1. A bag containing the lifting gas of a balloon or airship; fabric that encloses the gas-bags of an airship.
2. geometry A mathematical curve, surface, or higher-dimensional object that is the tangent to a given family of lines, curves, surfaces, or higher-dimensional objects.
3. An earthwork in the form of a single parapet or a small rampart, sometimes raised in the ditch and sometimes beyond it.
4. Something that envelops; a wrapping
5. The nebulous covering of the head or nucleus of a comet; a coma.
6. music The shape of a sound, which may be controlled by a synthesizer or sampler.
7. engineering The set of limitations within which a technological system can perform safely and effectively.
8. computing The information used for routing an email that is transmitted with the email but not part of its contents.
9. electronics A curve that bounds another curve or set of curves, as the modulation envelope of an amplitude-modulated carrier wave in electronics.
10. biology An enclosing structure or cover, such as a membrane.
11. A paper or cardboard wrapper used to enclose small, flat items, especially letters, for mailing.
12. A flat paper container, especially for a letter, usually having a gummed flap.
13. The coma of a comet.
14. The set of limitations within which a technological system, especially an aircraft, can perform safely and effectively.
15. Something that envelops; a wrapping.
16. The bag containing the gas in a balloon or airship.
17. Biology An enclosing structure or cover, such as a membrane or the outer coat of a virus.
18. Mathematics A curve or surface that is tangent to every one of a family of curves or surfaces.
19. A usually spherical region of interstellar matter surrounding a forming star and interacting with the star's gravitational and radiation fields.
20. A set of limits for the performance capabilities of some type of machine, originally used to refer to aircraft; -- it is often described graphically as a two-dimensional graph of a function showing the maximum of one performance variable as a function of another. Now it is also used metaphorically to refer to capabilities of any system in general, including human organizations, esp. in the phrase push the envelope. It is used to refer to the maximum performance available at the current state of the technology, and therefore refers to a class of machines in general, not a specific machine.
21. (Geom.) A curve or surface which is tangent to each member of a system of curves or surfaces, the form and position of the members of the system being allowed to vary according to some continuous law. Thus, any curve is the envelope of its tangents.
22. (Fort.) A work of earth, in the form of a single parapet or of a small rampart. It is sometimes raised in the ditch and sometimes beyond it.
23. That which envelops, wraps up, encases, or surrounds; a wrapper; an inclosing cover; esp., the cover or wrapper of a document, as of a letter.
24. (Astron.) The nebulous covering of the head or nucleus of a comet; -- called also coma.
25. to increase the capability of some type of machine or system; -- usually by technological development.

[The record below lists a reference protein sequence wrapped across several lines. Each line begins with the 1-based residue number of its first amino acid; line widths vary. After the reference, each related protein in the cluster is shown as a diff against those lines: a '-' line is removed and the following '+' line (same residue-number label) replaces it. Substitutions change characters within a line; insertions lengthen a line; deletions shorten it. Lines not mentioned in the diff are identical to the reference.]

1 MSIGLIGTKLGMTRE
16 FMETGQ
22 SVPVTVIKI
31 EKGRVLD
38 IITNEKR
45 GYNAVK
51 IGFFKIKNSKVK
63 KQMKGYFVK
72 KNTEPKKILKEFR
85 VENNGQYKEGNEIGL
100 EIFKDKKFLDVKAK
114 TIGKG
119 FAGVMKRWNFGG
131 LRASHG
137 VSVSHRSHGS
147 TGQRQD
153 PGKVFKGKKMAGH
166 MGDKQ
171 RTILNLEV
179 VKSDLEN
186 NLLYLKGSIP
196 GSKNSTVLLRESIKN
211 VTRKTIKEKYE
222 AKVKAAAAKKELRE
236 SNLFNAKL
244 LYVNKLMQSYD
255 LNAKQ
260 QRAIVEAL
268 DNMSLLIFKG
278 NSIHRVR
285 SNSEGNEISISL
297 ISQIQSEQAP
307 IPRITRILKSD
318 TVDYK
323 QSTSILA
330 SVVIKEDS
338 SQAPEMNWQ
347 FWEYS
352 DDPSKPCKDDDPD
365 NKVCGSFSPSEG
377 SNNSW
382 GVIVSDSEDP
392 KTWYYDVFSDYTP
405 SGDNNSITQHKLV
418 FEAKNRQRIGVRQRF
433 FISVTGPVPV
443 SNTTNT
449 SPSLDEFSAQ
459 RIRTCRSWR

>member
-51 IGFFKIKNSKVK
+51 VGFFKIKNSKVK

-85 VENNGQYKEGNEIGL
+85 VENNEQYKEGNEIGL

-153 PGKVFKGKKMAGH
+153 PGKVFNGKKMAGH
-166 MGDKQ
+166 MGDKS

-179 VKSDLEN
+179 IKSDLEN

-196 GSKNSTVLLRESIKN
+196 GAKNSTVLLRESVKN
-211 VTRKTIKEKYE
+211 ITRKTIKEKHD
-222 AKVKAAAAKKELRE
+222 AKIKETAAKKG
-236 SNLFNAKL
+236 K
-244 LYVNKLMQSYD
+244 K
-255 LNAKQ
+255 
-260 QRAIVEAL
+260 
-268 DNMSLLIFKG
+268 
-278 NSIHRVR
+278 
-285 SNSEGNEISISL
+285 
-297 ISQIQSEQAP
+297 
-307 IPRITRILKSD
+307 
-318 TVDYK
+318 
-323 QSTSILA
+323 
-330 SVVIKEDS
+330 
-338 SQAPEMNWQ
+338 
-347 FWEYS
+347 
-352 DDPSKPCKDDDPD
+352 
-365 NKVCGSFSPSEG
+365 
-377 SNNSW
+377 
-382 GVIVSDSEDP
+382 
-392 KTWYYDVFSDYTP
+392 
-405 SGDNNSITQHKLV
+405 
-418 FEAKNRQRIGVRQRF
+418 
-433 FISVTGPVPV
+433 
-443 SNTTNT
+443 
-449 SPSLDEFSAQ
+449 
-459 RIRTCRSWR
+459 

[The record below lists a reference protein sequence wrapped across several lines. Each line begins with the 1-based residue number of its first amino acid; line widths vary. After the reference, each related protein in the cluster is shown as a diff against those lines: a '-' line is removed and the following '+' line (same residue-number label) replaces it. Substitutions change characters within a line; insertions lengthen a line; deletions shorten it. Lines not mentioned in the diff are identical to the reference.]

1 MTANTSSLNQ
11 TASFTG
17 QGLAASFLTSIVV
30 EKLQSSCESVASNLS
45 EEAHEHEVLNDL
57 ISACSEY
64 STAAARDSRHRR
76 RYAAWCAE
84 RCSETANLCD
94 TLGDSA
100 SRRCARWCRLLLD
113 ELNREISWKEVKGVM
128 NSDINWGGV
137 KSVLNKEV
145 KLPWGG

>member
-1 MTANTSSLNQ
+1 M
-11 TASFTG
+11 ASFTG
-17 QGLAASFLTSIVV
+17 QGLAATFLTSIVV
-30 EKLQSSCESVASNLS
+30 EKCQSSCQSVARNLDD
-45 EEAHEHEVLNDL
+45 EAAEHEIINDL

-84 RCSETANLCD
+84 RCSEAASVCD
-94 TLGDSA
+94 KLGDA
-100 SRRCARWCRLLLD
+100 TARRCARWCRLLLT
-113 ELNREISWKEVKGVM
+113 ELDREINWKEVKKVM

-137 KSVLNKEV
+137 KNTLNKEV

26. a curve that is tangent to each of a family of curves
27. a flat (usually rectangular) container for a letter, thin package, etc.
28. the maximum operating capability of a system (especially an aircraft)
29. any wrapper or covering
30. a natural covering (as by a fluid)
31. nonstandard Alternative spelling of envelop.
32. (push the envelope) To exceed or try to exceed the existing limits of a discipline or activity.
1. On the day of my visit, one envelope contained a note found in a shed after many months.
2. He doesn't push the envelope but this is a reminder of a virtuoso musician still able to summon his considerable strengths.
3. If the envelopes contained money, he'd pocket it and throw the rest away.
4. True, they don't quite come in brown envelopes.
5. Maybe because the brown envelopes had not been handed over.
6. To this day the name of the donor remains in a sealed envelope.
7. This seems to be far more than the odd one or two envelopes getting through.
8. The envelope containing cancer and psychiatric diagnoses was returned but it had been opened.
9. Then put the old phone inside the envelope and post it.
10. Fellow drivers are increasingly finding that brown envelope dropping onto the doormat.
11. So she left a second safety plan in a sealed envelope with her neighbor.
12. No one would workshop anything and no one would push envelopes.
13. One envelope clearly contained a plastic card.
14. It appears that the couple simply failed to post the envelope for you.
15. Answer in a plain brown envelope please.
16. She held up a sealed brown envelope.
17. Applications without their five band preferences written on the outer posting envelope will be processed last.
18. And then all those claims of bribery and brown envelopes.
19. We can still push the envelope.
20. In his car were two yellow envelopes containing 250,000.
21. I have sometimes pushed the envelope too far.
22. With images of the battle behind her, she posts an envelope through the letter box of a terraced house.
23. If you accept the offer, you are sent prepaid padded envelopes to send in your CDs.
24. If you would prefer to send via an envelope in your daughter's school bag, that works too.
25. He'd sent her disturbing fan letters and envelopes of money, instructing her to buy herself a birthday present.
26. ‘They are all instant communications that are far less bother than putting pen to paper, finding an envelope, licking the flap, sticking on a stamp and popping it in a post box.’
27. ‘It is enclosed in a sealed envelope along with this letter.’
28. ‘Each letter had a small number in the corner on the backside of the letter; in the envelope was just paper, nothing else.’
29. ‘Returning envelopes containing ballot papers are also distinctively marked to aid sorting.’
30. ‘What made it worse was they had not paid enough postage for the weight of paper the envelopes contained.’
31. ‘In the latest incident, at 12.30 pm on Sunday, a 93-year-old woman had a brown envelope containing documents stolen.’
32. ‘The letters contained a smaller envelope each, with the defendant's name on three of these and a further two names on the other two.’
33. ‘The pens and pencils were in a can on the corner, a small box contained crisp white envelopes, extra paper was in a folder, and a stack of manuscripts sat on the far side of the desk.’
34. ‘Many of those in the line clutched envelopes containing documents such as birth and marriage certificates, along with photographs.’